The end of the football season is upon us. In the coming weeks, the destiny of major trophies will be determined, promotion and relegation between the divisions decided, and the hysteria of many fans will reach boiling point. The jeopardy and thrill of sport is that the result is in doubt until the final whistle blows, and the invitation of every club and player to every fan is to “believe”.
Belief is everywhere, and what we believe as a nation not only matters, but may also surprise us.
As the Evangelical Alliance, we have been working with partners to deliver Talking Jesus, research into the state of faith in the UK. The report was released last week and found that 45 per cent of people in the UK think that Jesus rose again from the dead. Let that sink in for a moment. In a “rational” age when many would consign Christianity to the history books, almost half the population believe in the resurrection. That’s good news and here’s what I think we should do about it:
- We should be encouraged that many of our friends are further down the road of faith than we often think. The report also found that, when compared to the same study seven years ago, more people are open to exploring faith than they were then. Let’s take the opportunities to live our lives, tell our stories and extend the invitation to those around us, knowing that they are far more open than we might believe.
- We should remember the difference between belief and trust. There is a difference between giving something your intellectual assent and trusting in something to the extent that you commit to it and act in a way that you truly have confidence in it. My beloved AFC Wimbledon got relegated recently. I believed up until the last moment that they would survive, but not to the extent that I would have risked my life or wellbeing on it.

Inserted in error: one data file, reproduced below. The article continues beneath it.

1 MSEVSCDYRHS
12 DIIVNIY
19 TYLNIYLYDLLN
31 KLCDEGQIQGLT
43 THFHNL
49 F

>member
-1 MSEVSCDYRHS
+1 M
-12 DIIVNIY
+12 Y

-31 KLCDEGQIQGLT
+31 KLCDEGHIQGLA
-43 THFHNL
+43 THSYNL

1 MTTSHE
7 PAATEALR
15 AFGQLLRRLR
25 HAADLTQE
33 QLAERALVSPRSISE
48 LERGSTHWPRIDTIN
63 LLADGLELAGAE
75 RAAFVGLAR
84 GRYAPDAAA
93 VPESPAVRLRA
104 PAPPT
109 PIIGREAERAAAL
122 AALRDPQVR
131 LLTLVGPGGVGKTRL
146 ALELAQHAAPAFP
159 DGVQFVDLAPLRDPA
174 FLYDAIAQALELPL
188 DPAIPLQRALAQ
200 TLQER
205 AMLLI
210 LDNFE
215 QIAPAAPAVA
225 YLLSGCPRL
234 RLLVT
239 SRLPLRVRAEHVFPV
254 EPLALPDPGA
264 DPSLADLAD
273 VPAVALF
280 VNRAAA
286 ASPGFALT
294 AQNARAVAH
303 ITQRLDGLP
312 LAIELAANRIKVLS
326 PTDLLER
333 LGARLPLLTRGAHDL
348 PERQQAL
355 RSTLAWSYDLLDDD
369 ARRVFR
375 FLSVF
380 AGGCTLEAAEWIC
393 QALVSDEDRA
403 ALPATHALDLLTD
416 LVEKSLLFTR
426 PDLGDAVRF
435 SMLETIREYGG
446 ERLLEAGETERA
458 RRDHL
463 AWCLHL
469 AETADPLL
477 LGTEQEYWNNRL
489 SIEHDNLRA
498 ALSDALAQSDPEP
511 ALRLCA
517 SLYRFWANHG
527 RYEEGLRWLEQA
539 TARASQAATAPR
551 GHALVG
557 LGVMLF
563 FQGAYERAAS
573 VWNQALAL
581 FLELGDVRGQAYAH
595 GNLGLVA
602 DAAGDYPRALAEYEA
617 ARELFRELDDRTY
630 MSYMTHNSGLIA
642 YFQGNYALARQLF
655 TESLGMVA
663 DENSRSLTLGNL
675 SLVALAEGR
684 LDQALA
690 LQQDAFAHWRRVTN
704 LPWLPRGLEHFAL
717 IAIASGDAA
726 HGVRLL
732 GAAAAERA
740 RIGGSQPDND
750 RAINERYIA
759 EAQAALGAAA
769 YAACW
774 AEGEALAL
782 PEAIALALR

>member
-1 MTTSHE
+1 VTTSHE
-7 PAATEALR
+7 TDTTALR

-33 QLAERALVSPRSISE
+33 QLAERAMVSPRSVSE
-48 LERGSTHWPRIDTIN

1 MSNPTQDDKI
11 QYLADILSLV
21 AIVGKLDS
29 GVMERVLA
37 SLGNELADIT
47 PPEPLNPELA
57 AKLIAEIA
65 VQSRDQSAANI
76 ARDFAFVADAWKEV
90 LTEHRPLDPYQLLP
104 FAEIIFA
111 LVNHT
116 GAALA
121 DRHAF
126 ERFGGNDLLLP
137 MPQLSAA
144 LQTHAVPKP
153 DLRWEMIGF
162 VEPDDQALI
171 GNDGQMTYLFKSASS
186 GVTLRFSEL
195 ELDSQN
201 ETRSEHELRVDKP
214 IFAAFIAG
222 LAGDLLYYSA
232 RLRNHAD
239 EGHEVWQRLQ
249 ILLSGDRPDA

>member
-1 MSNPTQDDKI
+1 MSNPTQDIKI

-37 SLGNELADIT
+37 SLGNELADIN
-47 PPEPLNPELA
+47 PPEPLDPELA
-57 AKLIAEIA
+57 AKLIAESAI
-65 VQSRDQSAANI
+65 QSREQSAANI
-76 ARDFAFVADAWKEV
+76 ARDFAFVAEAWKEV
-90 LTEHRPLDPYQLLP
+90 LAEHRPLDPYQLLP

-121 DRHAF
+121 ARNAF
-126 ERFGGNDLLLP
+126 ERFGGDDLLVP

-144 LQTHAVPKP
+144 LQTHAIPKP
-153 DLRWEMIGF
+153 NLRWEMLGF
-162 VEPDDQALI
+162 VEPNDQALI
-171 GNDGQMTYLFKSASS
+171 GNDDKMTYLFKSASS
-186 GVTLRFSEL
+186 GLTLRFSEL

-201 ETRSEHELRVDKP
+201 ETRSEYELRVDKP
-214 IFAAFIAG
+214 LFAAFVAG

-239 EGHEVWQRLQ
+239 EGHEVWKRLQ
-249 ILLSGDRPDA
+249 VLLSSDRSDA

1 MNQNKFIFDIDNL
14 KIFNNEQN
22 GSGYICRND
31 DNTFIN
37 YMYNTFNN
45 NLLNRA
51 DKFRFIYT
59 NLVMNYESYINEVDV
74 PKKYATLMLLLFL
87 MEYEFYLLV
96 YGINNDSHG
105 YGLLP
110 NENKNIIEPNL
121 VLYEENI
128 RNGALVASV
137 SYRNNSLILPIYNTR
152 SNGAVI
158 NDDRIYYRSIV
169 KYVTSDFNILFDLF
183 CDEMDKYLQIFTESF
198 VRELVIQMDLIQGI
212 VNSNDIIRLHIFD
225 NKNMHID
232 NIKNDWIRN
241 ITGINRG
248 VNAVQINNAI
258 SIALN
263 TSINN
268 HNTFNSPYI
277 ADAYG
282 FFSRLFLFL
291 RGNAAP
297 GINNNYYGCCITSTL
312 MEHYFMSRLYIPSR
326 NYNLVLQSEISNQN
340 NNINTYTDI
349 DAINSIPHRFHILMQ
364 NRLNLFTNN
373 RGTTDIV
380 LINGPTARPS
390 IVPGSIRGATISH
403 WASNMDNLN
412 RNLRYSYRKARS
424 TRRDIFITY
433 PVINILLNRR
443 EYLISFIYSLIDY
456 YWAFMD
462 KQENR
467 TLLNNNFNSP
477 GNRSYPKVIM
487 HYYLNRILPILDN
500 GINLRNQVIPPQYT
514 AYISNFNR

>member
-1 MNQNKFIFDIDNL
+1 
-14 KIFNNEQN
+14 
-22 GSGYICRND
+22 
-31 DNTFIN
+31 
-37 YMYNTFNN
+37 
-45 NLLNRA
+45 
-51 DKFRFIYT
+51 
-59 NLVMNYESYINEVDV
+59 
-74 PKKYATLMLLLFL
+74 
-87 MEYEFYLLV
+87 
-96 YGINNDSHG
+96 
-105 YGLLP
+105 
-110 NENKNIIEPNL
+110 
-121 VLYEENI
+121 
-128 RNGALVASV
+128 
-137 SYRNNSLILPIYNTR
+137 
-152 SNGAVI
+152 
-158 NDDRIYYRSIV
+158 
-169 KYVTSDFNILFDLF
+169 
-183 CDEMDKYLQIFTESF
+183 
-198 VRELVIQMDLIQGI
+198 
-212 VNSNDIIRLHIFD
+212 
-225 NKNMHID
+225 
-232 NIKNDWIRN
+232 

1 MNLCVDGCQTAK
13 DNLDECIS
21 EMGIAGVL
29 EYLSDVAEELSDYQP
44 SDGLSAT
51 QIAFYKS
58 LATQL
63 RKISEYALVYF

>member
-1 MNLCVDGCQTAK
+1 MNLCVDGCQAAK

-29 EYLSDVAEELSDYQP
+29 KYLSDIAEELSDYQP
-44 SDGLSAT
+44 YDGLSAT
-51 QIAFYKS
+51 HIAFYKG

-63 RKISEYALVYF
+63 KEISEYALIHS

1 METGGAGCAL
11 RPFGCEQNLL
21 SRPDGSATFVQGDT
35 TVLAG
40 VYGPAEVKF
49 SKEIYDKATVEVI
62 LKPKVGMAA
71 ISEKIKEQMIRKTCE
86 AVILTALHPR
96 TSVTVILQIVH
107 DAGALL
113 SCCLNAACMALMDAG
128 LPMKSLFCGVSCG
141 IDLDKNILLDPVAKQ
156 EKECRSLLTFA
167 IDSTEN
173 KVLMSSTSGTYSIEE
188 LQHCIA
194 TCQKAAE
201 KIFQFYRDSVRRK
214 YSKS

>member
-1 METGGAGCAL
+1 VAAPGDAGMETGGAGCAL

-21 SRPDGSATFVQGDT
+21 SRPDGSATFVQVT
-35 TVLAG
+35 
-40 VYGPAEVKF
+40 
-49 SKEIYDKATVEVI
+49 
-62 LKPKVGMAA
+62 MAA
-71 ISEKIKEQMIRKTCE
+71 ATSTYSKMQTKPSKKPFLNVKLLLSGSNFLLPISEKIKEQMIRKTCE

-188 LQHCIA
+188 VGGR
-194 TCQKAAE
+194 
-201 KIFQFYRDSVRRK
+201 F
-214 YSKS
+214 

“Will you take heart from this research that not-yet Christians are closer to trusting Jesus than we might think?”
The Greek word in the Bible for belief is pisteuo, which infers leaning your whole weight on something, not just thinking it is true. It is clear from this research that while 45 per cent of the population believe in the resurrection, just six per cent are practising Christians. Becoming a disciple of Jesus is not a matter of thinking some facts about Him are true, but choosing to base your life upon His truth, and knowing Him as a person.
Today, I would ask you the same question from the research. Do you believe in the resurrection?
If you do, if you trust that the king of the world is alive, loves you, is with you and for you, and you choose to go all in on this belief – to order your time, money, priorities and relationships in light of the fact that Jesus defeated death, then that changes everything.
I believe we are entering into a new season in the UK as we emerge from a global pandemic, and as it begins, I am determined that my hope in my God exceeds that of a believing football fan in their team. Will you take heart from this research that not-yet Christians are closer to trusting Jesus than we might think? Will you join with me in committing fully to Jesus and making the most of the opportunities to make Him known?
I’m grateful for the Talking Jesus research and my prayer for us as the church is that we will be encouraged and move forward with greater knowledge of the landscape. My prayer for you is that you too will take heart and truly believe in the saviour who knows His way out of the grave.